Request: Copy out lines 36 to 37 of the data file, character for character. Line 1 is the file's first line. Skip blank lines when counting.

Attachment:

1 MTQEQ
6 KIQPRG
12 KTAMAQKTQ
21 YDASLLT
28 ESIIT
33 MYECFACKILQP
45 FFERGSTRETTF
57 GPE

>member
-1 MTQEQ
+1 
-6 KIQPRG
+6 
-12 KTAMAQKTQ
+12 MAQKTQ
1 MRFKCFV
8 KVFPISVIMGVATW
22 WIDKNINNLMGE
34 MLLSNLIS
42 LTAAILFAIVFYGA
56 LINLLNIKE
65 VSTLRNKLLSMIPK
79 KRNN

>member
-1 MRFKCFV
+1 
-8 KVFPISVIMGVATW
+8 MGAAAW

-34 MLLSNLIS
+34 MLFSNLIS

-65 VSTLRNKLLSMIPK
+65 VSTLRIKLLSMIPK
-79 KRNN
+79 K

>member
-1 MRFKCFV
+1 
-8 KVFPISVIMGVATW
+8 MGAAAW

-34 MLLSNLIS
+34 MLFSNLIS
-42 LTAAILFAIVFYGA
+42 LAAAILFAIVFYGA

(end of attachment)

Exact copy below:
-1 MRFKCFV
+1 